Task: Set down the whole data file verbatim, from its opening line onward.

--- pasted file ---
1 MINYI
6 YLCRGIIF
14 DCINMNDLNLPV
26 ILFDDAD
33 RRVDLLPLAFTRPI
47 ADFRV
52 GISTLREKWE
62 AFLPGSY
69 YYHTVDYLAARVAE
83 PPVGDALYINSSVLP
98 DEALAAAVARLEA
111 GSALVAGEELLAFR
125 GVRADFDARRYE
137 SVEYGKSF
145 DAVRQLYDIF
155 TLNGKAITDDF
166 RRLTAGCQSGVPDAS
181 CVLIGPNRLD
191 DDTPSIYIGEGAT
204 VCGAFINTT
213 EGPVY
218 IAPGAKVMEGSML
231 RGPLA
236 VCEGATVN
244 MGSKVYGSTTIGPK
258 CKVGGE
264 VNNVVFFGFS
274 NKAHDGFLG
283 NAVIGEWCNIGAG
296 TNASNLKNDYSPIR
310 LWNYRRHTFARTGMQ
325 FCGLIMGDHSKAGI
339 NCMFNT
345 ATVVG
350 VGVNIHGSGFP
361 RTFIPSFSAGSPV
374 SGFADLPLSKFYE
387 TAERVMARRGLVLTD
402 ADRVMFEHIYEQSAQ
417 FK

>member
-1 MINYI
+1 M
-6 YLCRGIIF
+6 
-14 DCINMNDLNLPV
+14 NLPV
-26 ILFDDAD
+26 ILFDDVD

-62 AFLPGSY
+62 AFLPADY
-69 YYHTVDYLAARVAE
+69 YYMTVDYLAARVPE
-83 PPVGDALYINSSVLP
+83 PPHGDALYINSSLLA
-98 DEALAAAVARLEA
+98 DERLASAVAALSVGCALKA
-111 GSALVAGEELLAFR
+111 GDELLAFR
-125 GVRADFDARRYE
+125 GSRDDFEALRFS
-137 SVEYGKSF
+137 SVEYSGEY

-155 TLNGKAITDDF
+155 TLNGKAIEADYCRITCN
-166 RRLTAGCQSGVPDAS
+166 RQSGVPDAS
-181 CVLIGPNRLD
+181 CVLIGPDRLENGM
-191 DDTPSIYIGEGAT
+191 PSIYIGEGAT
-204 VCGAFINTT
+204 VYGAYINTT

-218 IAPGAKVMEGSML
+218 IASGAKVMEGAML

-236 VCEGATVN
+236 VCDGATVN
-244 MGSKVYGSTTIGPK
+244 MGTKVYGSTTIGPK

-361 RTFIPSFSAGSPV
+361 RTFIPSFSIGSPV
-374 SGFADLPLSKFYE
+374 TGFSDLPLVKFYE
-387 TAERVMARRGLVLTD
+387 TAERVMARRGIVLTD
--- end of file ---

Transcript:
1 MINYI
6 YLCRGIIF
14 DCINMNDLNLPV
26 ILFDDAD
33 RRVDLLPLAFTRPI
47 ADFRV
52 GISTLREKWE
62 AFLPGSY
69 YYHTVDYLAARVAE
83 PPVGDALYINSSVLP
98 DEALAAAVARLEA
111 GSALVAGEELLAFR
125 GVRADFDARRYE
137 SVEYGKSF
145 DAVRQLYDIF
155 TLNGKAITDDF
166 RRLTAGCQSGVPDAS
181 CVLIGPNRLD
191 DDTPSIYIGEGAT
204 VCGAFINTT
213 EGPVY
218 IAPGAKVMEGSML
231 RGPLA
236 VCEGATVN
244 MGSKVYGSTTIGPK
258 CKVGGE
264 VNNVVFFGFS
274 NKAHDGFLG
283 NAVIGEWCNIGAG
296 TNASNLKNDYSPIR
310 LWNYRRHTFARTGMQ
325 FCGLIMGDHSKAGI
339 NCMFNT
345 ATVVG
350 VGVNIHGSGFP
361 RTFIPSFSAGSPV
374 SGFADLPLSKFYE
387 TAERVMARRGLVLTD
402 ADRVMFEHIYEQSAQ
417 FK

>member
-1 MINYI
+1 M
-6 YLCRGIIF
+6 
-14 DCINMNDLNLPV
+14 NLPV
-26 ILFDDAD
+26 ILFDDVD

-62 AFLPGSY
+62 AFLPADY
-69 YYHTVDYLAARVAE
+69 YYMTVDYLAARVPE
-83 PPVGDALYINSSVLP
+83 PPHGDALYINSSLLA
-98 DEALAAAVARLEA
+98 DERLASAVAALSVGCALKA
-111 GSALVAGEELLAFR
+111 GDELLAFR
-125 GVRADFDARRYE
+125 GSRDDFEALRFS
-137 SVEYGKSF
+137 SVEYSGEY

-155 TLNGKAITDDF
+155 TLNGKAIEADYCRITCN
-166 RRLTAGCQSGVPDAS
+166 RQSGVPDAS
-181 CVLIGPNRLD
+181 CVLIGPDRLENGM
-191 DDTPSIYIGEGAT
+191 PSIYIGEGAT
-204 VCGAFINTT
+204 VYGAYINTT

-218 IAPGAKVMEGSML
+218 IASGAKVMEGAML

-236 VCEGATVN
+236 VCDGATVN
-244 MGSKVYGSTTIGPK
+244 MGTKVYGSTTIGPK

-361 RTFIPSFSAGSPV
+361 RTFIPSFSIGSPV
-374 SGFADLPLSKFYE
+374 TGFSDLPLVKFYE
-387 TAERVMARRGLVLTD
+387 TAERVMARRGIVLTD